For the past five years, I’ve taught ninth grade. One thing we spend a great deal of energy on, is teaching students to write and reflect. We want them to understand, themes are everywhere, even if they go unnoticed.
The other morning, I woke and discovered, my watch didn’t charge. Neither did my phone. When I got to work, my computer took twenty minutes to warm up, and the Promethean board decided sound was for suckers. I told my class, the theme of the day was,
“It’s not going to work the way you planned.”
My whole day ran that way and in frustration the next morning, I started my litany of complaints to Saint Francis on his feast day. I told him all the things I wanted God to fix. Everything that hurt, I poured out, all on my commute to work. It didn’t help that the morning mass I listen to en route wouldn’t pull up on my phone. Finally, I sighed and just asked, “Help.”
Saint Francis and I go way back. I visited Assissi on my birthday back in 1988, went to confession, saw the relic of Saint Anthony. It remains a favorite place in my memory. The guy dressed in beige and brown, wearing sandals and playing a flute, clearly playing on the sensibilities of Saint Francis and his vow of poverty didn’t strike me as corny. It felt oddly authentic. I took a picture. I asked for peace.
The phone started working and I put on the mass for my drive. I did not recognize the immediacy, still feeling too irritated at everything. The priest talked about the papal conclave and a little exchange between the not yet Pope Francis and another cardinal. They’d been counting the votes and saw that then Cardinal Bergolio would be the likely successor to Peter.
“Remember the poor.” the friend whispered to him.
A thousand moments in that one word of prayer poured out. Pope Francis took those words deep into his heart, to the core of it, and his papacy has reflected that as the primary love of his ministry. Pope Francis loves those Jesus loves that the world does not.
I sat thinking about Saint Francis and Pope Francis and the call in Mother Teresa’s ministry, and in so many of the orders and Saints lives. They go out to love the lost sheep, to serve the lost sheep. They are to be Christ to those who do not know Him by their words and their actions. I tried to hold onto all these thoughts, but the day crowded them out until this morning. However, the words and the sense of what is being asked, stayed.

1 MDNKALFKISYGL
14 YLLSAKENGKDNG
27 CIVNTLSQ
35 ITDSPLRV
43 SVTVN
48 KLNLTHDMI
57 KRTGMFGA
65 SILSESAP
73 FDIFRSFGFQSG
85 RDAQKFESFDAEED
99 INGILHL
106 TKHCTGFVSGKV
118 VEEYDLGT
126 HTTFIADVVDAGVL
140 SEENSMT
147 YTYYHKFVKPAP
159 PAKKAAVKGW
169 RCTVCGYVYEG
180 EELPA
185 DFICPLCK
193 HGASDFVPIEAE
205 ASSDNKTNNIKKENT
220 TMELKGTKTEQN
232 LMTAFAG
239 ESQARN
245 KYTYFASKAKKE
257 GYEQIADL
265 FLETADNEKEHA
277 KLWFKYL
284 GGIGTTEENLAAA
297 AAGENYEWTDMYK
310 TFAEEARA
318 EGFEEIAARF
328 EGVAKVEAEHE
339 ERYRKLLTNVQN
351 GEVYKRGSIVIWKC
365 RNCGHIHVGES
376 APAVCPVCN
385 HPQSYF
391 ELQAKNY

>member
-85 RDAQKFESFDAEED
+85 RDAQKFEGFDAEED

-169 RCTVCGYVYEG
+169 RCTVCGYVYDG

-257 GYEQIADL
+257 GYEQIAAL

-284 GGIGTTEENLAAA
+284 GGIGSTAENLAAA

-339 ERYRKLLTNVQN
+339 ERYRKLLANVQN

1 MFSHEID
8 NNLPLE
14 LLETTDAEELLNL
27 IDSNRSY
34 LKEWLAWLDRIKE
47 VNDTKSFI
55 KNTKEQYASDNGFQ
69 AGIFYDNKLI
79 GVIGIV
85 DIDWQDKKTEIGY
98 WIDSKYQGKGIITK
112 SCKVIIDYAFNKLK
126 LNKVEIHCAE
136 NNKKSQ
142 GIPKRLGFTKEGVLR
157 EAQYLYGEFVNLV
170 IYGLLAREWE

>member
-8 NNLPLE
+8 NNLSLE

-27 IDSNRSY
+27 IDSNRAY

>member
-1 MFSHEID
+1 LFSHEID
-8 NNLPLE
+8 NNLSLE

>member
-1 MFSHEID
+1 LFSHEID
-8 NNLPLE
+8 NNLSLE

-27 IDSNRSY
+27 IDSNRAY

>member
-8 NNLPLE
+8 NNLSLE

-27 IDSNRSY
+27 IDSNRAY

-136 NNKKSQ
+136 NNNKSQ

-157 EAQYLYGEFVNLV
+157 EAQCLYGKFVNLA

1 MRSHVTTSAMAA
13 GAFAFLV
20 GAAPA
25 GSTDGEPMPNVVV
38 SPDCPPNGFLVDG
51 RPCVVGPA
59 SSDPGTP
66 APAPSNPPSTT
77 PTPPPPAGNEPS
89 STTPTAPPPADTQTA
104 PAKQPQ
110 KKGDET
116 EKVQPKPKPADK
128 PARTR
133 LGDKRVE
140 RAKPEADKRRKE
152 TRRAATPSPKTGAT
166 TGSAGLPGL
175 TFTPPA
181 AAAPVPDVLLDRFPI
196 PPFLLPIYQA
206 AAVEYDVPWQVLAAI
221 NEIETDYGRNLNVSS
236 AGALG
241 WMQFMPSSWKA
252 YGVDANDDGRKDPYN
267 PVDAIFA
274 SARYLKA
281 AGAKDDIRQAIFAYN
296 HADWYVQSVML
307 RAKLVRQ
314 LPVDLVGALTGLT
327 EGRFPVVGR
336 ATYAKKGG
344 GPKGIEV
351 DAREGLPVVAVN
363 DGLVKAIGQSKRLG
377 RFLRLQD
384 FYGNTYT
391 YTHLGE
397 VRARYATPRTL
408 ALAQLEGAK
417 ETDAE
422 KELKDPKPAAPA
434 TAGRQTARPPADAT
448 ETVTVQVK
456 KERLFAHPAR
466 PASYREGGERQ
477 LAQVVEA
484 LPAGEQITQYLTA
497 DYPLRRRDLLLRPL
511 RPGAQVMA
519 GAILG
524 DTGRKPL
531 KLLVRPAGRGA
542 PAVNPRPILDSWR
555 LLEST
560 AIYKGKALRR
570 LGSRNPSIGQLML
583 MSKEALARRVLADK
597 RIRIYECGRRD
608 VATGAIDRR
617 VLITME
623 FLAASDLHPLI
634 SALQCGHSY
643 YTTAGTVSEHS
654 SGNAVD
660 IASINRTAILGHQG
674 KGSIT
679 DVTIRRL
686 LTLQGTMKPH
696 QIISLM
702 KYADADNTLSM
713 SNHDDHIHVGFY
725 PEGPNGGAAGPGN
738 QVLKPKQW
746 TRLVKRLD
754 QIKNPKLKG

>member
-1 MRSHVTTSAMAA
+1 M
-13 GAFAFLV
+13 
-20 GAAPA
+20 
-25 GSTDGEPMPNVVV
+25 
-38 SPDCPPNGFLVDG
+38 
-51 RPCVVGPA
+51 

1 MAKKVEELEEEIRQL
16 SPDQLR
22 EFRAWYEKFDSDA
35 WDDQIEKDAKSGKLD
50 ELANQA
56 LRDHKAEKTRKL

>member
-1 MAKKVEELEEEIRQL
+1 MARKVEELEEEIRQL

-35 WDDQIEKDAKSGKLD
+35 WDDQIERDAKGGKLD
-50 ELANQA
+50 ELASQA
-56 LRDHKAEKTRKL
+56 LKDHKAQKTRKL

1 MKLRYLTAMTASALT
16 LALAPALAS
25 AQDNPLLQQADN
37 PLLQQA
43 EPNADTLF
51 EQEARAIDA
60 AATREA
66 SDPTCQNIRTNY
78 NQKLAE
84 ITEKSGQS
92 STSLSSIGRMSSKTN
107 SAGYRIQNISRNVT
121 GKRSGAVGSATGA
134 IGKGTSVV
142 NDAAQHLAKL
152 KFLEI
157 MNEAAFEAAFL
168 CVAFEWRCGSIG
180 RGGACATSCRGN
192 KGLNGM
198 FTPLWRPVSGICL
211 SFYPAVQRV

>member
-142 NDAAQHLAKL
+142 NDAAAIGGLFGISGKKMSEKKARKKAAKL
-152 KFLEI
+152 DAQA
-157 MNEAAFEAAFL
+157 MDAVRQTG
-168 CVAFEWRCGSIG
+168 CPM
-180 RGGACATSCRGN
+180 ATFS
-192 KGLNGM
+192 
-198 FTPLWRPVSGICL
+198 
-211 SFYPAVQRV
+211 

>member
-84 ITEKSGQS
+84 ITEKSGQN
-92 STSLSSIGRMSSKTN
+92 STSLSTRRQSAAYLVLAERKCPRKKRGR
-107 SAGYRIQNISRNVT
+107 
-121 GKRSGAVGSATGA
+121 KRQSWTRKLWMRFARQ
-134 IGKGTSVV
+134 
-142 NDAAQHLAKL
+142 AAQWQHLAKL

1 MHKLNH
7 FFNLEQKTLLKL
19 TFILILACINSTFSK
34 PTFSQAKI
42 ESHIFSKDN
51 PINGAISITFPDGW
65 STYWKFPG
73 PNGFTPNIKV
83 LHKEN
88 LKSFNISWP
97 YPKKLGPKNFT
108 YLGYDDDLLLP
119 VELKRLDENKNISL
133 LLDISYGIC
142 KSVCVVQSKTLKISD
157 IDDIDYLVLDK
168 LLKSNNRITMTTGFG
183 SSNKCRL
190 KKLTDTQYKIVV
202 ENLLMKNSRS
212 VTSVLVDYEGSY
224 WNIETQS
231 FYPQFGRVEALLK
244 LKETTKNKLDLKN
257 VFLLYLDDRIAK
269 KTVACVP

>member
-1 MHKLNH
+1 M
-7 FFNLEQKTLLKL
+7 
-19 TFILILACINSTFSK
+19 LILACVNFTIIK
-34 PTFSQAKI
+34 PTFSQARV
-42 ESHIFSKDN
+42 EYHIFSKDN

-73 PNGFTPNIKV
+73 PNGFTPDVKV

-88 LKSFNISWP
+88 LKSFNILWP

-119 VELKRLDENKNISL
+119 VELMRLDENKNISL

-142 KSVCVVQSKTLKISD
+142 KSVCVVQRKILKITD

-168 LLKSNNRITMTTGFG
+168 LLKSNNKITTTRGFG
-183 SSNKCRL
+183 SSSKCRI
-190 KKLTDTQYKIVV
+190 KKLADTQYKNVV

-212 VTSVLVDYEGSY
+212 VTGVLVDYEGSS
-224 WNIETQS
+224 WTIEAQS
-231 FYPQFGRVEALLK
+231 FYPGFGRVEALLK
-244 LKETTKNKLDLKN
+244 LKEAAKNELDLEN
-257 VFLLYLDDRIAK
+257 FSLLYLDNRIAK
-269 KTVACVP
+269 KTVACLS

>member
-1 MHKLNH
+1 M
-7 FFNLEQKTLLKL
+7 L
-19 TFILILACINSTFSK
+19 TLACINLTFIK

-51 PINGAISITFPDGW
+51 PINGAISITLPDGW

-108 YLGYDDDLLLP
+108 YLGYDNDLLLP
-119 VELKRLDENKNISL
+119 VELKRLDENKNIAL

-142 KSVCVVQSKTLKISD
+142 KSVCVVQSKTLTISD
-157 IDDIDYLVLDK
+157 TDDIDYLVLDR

I was being told, be Christ to others, that’s the whole job. That’s the whole mission. That’s the whole reason for being.
The list of what I need to do, what I want to do, and what has to be done whether by me or others still loomed, but the dirge of it ebbed. Be Christ for Others. It fit with so many saints –A peacemaker, is Christ. Being merciful always, is being like Christ. Those who feed the hungry, act like Christ. The people who see the pain, wherever it is, and tend to the wounded, emotional or otherwise, are Christ like. Their motivations may not be articulated in their own souls, but the reality of their actions remain. Every sacrifice is a gift on the altar. Every withholding of one’s self, a step away from the Eucharist.
If I wanted peace, I needed to stop trying for equalibrium or some form of worldly calm, and go to the core, to will to be a source of peace, a source of healing, to want to do that for its own sake, not my own, because I knew the objective of a Catholic life. Did I know what it would mean yet? No. Except I needed to be intentionally a witness of the bigger reality even if it were not voiced.
The theme of the day is, what the world offers doesn’t work, it runs out of juice –I had too. If I wanted a life that still would hold all the chaos and trials and challenges, but not draining, I’d need to infuse all of my life with that interior prayer to be, “Help.”